Global LNG output ran at 380MTpa in 2021, and just below 400MTpa in 2022. This model estimates global LNG supplies by project across 130 LNG facilities. Our best estimate is that global LNG supply will grow at a 6.8% CAGR, expanding from c400MTpa in 2020 to 670MTpa by 2030, for an absolute growth rate of +35MTpa per year. However, the growth is back-end loaded.
2023-24 will each be lucky to achieve a painfully slow, +10MTpa of annual supply growth. This is the time when the world is most in need of new gas supplies, especially to alleviate Europe’s gas shortages.
The cavalry does not arrive until 2026-30, with an average of +50MTpa per year of growth, from projects that are currently in development. But there are risks here too. 50MTpa of the 2026-28 supply growth is from Qatar’s North Field expansion. 20MTpa is from new LNG in Canada. Development projects have a habit of sliding to the right, even versus our ‘risked’ forecasts.
US LNG is also seen ramping up to over 200MTpa of LNG by 2030, representing +120MTpa of growth from 2022’s baseline. This is a truly enormous number and would make US LNG supplies 3x larger than Qatar’s, world-leading, 75MTpa production volumes over the past decade; and even 50% larger than Qatar’s future production after the expansion of the North Field.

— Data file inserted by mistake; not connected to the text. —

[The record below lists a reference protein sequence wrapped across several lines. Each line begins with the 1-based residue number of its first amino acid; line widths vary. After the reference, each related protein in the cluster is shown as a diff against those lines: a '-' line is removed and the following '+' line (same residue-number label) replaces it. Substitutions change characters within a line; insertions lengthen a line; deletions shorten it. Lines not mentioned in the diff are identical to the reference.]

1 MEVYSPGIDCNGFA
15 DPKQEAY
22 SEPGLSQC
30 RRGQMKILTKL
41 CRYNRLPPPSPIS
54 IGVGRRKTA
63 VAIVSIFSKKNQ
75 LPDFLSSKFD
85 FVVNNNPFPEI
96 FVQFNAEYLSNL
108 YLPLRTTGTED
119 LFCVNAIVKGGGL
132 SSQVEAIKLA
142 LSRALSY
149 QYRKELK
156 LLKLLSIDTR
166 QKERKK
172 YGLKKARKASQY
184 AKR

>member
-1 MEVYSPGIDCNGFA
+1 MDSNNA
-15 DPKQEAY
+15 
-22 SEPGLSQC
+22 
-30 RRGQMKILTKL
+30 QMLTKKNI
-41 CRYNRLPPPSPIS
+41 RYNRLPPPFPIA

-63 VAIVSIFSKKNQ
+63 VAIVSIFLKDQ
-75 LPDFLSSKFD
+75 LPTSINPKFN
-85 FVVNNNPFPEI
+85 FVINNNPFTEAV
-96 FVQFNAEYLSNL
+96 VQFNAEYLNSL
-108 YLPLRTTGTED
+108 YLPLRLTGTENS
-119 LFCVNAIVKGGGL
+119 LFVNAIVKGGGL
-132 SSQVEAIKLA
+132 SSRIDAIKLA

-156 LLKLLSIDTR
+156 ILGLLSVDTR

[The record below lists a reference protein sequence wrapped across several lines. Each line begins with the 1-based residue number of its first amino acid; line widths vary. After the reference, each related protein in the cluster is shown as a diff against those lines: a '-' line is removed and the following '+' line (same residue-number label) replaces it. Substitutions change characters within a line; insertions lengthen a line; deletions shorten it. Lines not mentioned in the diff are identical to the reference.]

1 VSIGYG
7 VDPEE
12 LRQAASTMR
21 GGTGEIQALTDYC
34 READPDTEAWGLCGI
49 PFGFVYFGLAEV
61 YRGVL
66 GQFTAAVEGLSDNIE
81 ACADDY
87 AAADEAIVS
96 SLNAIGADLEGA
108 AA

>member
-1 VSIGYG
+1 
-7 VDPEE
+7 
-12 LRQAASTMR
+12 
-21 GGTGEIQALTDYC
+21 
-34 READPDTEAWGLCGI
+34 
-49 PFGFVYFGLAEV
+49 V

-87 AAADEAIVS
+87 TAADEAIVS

FIDs. Our 2026-30 supply growth also includes 100MTpa of new projects that have not yet been FID’ed. This requires an acceleration in the pace of FIDs. Only 1 FID was taken in 2020. Only 3 in 2021. 7 FIDs were taken in 2022, which will add c50MTpa of risked production by 2030. 14 projects could be FID’ed in 2023, adding 110MTpa of unrisked volumes by 2030, of which we have de-risked 55MTpa. And another 14 projects could be FID’ed in 2024, with 150MTpa of unrisked capacity, of which we have only de-risked c35MTpa by 2030, due to uncertainties and timings. The full list of projects is in the data-file.
Compared to our early-2022 estimates, we now see 2023-25 volumes 2.5MTpa weaker each year, mainly due to disruptions ramping Russian and other LNG projects. We are also revising down longer-term volumes from Russian and African projects in 2025-30 by 5-10MTpa each. This is offset by mind-blowingly fast progress in US LNG, elsewhere in North America, and Australia.
One of the biggest risks for global energy security, in our view, is paralysis in progressing pre- and post-FID LNG projects. In turn, this hands upside to incumbent LNG producers. We also see upside for spot cargoes in a world that is persistently under-supplied with energy yet remains overly cautious of signing long-term contracts.
Model mechanics. This data-file of global LNG supplies works by assigning a “risking level” to each upcoming project. You can flex the output in the ProjectByProject tab to stress test “firm” supplies, various risking levels, and a “best case” production scenario. As a historical record, we have also ‘frozen’ all of our forecasts from mid-2022 in the dark grey tabs. The main database covers our supply forecasts across 130 LNG facilities and projects, other project parameters, and detailed notes.